loved one

EnglishEdit

NounEdit

loved one (plural loved ones)

  1. A very close friend or family member for whom a person has feelings of endearment, one of someone's close ones; sometimes: next of kin (for example on hospital admission form).
    • 1904, Jack London, chapter 30, in The Sea-Wolf (Macmillan’s Standard Library), New York, N.Y.: Grosset & Dunlap, OCLC 169815:
      I felt myself masculine, the protector of the weak, the fighting male. And, best of all, I felt myself the protector of my loved one. She leaned against me.
    • 1977, David Byrne (lyrics and music), “Don't Worry About the Government”, in Talking Heads: 77, performed by Talking Heads:
      It's gonna be easy to get things done / I will relax along with my loved ones / Loved ones, loved ones visit the building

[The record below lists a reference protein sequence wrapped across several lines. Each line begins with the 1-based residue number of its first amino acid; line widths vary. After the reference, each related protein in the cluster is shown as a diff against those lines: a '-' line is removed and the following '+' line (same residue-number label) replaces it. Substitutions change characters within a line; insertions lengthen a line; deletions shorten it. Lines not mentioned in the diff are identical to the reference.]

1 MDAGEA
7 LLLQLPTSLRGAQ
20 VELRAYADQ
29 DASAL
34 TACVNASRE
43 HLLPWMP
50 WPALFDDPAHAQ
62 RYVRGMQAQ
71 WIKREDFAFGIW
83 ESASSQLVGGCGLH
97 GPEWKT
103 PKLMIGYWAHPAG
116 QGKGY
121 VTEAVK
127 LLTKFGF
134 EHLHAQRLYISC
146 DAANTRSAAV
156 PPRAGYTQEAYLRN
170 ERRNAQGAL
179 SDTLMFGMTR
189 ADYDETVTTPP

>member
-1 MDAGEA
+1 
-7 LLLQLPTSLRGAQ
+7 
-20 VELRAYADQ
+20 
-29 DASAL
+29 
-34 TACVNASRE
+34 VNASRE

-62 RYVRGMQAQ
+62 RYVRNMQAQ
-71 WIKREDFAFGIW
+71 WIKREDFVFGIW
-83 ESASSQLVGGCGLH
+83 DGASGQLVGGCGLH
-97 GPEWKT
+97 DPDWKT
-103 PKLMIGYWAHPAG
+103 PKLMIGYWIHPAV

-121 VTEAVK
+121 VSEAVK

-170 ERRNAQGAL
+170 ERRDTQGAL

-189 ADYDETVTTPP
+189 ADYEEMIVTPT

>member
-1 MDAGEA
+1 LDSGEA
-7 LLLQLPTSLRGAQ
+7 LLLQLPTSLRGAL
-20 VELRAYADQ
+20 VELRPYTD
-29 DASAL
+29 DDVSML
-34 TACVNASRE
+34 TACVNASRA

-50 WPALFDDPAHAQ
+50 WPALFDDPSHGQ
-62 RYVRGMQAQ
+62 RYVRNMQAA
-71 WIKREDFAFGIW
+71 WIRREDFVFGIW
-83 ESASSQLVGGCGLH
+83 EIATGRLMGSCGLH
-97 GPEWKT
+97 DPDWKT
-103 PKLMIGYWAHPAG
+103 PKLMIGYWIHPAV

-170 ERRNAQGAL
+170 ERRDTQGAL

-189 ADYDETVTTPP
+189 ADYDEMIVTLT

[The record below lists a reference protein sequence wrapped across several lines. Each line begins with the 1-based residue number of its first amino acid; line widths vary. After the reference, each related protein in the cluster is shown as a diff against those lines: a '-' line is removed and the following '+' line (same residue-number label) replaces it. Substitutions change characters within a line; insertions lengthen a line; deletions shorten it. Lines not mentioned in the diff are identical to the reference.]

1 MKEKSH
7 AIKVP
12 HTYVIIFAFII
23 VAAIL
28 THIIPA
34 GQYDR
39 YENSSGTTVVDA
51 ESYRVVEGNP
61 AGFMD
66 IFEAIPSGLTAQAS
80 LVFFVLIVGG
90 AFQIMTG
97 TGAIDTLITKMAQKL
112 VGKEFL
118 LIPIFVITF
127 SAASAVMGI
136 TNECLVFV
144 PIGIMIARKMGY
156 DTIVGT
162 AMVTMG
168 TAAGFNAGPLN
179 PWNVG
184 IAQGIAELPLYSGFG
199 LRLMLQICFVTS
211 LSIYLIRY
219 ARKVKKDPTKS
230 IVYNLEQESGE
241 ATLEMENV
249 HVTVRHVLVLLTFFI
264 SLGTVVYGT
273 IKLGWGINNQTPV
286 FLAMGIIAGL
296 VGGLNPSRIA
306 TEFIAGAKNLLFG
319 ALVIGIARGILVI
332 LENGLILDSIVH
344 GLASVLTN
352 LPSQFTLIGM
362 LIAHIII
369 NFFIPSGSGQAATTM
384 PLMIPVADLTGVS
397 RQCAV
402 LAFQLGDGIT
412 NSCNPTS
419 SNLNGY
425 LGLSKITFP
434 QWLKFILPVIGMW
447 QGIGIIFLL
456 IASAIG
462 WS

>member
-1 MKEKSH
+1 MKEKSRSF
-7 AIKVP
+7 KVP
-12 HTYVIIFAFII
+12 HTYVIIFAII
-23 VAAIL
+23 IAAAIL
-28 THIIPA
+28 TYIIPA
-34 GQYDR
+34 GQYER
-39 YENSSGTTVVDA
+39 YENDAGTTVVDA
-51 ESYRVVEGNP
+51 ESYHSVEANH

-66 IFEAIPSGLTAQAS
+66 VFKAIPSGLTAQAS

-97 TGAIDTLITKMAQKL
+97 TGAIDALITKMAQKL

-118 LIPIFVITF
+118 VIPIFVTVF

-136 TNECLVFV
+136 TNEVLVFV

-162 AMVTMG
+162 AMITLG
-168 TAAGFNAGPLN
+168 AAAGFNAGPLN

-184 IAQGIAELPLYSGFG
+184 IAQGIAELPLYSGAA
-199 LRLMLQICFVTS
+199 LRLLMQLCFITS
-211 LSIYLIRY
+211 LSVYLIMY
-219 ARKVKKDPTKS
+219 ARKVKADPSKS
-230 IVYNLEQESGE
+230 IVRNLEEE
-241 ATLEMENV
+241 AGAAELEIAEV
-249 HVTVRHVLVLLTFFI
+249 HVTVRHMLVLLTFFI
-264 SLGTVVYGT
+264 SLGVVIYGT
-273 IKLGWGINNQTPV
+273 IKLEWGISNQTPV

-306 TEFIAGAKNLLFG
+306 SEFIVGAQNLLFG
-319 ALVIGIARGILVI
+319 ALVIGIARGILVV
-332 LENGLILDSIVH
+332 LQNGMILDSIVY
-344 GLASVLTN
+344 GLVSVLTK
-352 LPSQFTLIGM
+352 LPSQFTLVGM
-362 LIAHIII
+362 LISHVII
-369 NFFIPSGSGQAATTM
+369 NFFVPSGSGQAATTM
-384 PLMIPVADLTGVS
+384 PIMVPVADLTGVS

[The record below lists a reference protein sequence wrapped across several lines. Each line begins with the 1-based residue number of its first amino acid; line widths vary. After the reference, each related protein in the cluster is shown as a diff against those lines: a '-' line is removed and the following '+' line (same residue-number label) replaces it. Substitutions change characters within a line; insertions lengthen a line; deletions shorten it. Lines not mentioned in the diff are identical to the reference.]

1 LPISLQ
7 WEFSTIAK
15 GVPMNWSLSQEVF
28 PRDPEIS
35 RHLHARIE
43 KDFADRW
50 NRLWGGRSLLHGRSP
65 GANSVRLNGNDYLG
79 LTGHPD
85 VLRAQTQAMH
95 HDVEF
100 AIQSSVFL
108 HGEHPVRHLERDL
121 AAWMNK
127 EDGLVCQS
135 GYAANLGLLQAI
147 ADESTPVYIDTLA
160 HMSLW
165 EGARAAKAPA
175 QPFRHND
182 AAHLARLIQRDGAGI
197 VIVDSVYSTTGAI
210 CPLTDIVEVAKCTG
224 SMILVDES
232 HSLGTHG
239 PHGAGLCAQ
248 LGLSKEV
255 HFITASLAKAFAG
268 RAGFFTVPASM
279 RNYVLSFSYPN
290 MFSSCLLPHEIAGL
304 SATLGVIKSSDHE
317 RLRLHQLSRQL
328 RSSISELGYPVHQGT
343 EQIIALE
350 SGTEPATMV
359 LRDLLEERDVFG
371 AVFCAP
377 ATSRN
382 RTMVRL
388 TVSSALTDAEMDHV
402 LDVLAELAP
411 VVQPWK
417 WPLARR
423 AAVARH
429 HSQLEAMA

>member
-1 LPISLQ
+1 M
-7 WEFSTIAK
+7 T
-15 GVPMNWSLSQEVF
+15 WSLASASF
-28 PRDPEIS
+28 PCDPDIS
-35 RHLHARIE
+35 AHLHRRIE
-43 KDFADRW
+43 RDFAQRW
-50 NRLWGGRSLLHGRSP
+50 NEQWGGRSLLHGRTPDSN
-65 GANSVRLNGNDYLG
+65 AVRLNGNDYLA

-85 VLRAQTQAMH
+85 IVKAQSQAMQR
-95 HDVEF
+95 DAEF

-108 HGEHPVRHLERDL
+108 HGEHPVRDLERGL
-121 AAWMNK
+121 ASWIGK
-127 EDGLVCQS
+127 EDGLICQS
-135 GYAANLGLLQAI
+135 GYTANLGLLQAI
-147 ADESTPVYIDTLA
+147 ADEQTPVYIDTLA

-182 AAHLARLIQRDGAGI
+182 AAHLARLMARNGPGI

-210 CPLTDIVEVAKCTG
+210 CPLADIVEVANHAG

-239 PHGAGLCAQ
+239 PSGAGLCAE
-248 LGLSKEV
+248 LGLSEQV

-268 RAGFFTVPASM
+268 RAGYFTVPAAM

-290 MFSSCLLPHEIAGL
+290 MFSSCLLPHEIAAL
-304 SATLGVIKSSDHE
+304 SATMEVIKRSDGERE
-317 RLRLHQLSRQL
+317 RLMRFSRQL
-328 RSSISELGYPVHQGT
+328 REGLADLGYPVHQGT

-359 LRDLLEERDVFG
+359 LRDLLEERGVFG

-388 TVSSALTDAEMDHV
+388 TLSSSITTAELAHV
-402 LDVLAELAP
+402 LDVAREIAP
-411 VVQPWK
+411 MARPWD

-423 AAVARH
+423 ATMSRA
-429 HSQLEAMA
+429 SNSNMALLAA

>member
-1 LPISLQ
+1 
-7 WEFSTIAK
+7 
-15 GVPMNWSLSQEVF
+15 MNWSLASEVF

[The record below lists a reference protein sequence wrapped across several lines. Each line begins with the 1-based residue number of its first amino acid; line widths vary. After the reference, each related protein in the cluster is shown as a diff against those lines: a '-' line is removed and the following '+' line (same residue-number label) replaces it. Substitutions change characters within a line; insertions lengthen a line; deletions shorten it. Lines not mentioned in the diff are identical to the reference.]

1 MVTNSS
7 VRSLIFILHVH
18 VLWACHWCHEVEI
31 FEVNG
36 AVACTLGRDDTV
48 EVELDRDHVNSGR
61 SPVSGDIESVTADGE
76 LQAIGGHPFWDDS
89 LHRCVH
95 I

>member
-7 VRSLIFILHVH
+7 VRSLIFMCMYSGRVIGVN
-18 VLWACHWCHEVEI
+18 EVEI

• 2020 June 5, Alyson Krueger, “The Agonizing Question: Is New York City Worth It Anymore?”, in New York Times[1]:
      “Friends called around and sat on pillars outside the building and I talked to them out the window,” said Ms. Cunningham, who added that she kept in touch with loved ones over Zoom as well.
  2. (euphemistic) A recently deceased close friend or family member.
    • 2003 March 29, Jessica Watson, “Laying to rest the days of his and hearse”, in Guardian (UK)[2], retrieved 23 June 2008:
      Whereas once the main option was a traditional black hearse service, these days a "green funeral" with a cardboard coffin is just one of the alternative ways to send off a loved one.

Usage notesEdit

  • Often used in the plural to refer to the family of a deceased person.

TranslationsEdit